To a large degree, the purpose of planning is to give a great boost to productivity, as much as 50%! Your facility completing 1,000 work orders per month could be completing 1,500 per month. A bump that big is hard to believe! But most folks, even with existing planning programs, don’t get the bump because they didn’t even know the purpose of planning! That’s amazing.
Dr. Peter Drucker, the great management guru, explains the obliviousness in one of his most famous quotes by saying, “Management by objective [MBO] works - if you know the objectives. Ninety percent of the time you don’t.”
MBO means that you should know where you are going before you get in the car. But most of us simply ride around in the car wasting gas. You can’t get a 50% bump in productivity through planning if you didn’t know you were supposed to get one.
A lot of plants start maintenance planning because the industry recognizes it as a best practice. But that doesn’t mean they are doing it right. These plants create and staff planner positions and then proudly declare, “Now we have planning.” Management presumes they are now following industry best practices, and so, of course, they are “okay.” Ha-ha. I’ve talked with many plants during the COVID-19 crisis that have started using planners as extra craftspersons. They reason that “because we are now short-staffed, we can’t afford to have people tied up doing planning.” What could be funnier? But they had never gotten any productivity bump and so they can’t now afford to waste time doing something they had never understood in the first place. They reassign planners to the crafts to increase their labor resource.
Let me be clear, if you are not getting a huge bump in work order completions, then you are not doing planning correctly. A big bump tells if you are doing it right. A 30-person workforce could be doing the work of 45 people. In effect, planning gives an extra resource of 15 people (for free!) to do proactive work. Making the application to a COVID-19-crippled workforce, consider 30 workers crippled so the effect is like having only 20 workers. Proper planning bumps their productivity back up to 30 people. Planning is the productivity piece of maintenance. In times of labor resource scarcity, don’t take the planner away!
So how does planning bump the productivity? That’s a great question in that it implies you know why we are doing planning. Long story short, planning (including scheduling) increases labor productivity from the keeping-everyone-busy rate of 35% wrench time to the mission-driven rate of 55% wrench time. The new 55% divided by the old 35% equals 1.57, call it a 50% increase.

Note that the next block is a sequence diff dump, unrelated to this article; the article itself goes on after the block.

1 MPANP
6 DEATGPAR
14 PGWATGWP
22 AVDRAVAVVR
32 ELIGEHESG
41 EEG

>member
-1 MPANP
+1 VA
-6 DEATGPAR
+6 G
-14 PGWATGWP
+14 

That wrench time or time on tools directly corresponds to work order completion rates. Normal wrench time everywhere is only about 35% because at that point everyone honestly “feels busy.” Supervisors keep everyone busy and “take care of operators,” but they are mostly doing “enough” PM and otherwise have their hands full quickly fixing breakdowns. But, a proper planning program giving a 50% bump would then allow doing a lot more proactive work to keep things from breaking in the first place.
The bump comes through planning because a fully 100% loaded weekly schedule gives the crew a “mission feeling” that drives up the productivity. The over-simplistic nature of the whole thing helps explain why most folk miss it. So what we need out of planning first is job labor hour estimates for work orders in the backlog. Then at the end of the week, the planner performs a scheduling service in the form of backlog research to gather enough work for the crew’s mission the next week. Each week the planner repeats the service, given that the mission of work and the plant gets the superior productivity.
There are certainly other benefits from planning. Planners clarify job scopes to avoid wasting craft time. Planners develop procedures for senior craftsperson reference and new craftsperson guidance. Planners institutionalize our knowledge every time we learn something on a job through planners getting craft feedback and continually making plans better over time.
Pumps and motors start lasting longer after repairs. (Hey, wouldn’t that quality aspect alone improve plant reliability and justify planning if we formally remember what mistakes to avoid?) Planners help identify parts and tools and check on their availability before crafts start jobs. Planners also help us use and save work orders so we can make better reliability decisions. For example, is our biggest problem corrosion in tanks at our waterfront during the spring? How would we know without data from a work order system? Many benefits come from having a planner help us with work orders.
Nevertheless, the greatest benefit of planning is its ability to boost our productivity. If you didn’t know that, you probably never got a boost because you didn’t make it work right. And ironically in a labor crisis, you would abandon planning to put the planners into craft roles. I don’t mean to take any of you to task for this. I view all of you as good friends in maintenance. But we must talk very plainly and bluntly about planning. Planning is one of the most helpful aspects you can add to your maintenance strategy, but one of the most difficult concepts to put into practice. It’s a difficult matter largely because we don’t understand its purpose. That purpose, to boost our productivity, must guide its proper implementation. Don’t waste gas. Go back in the house if you don’t know where you want to go.
This article is part of our monthly Palmer's Planning Corner column. Read more from Doc Palmer.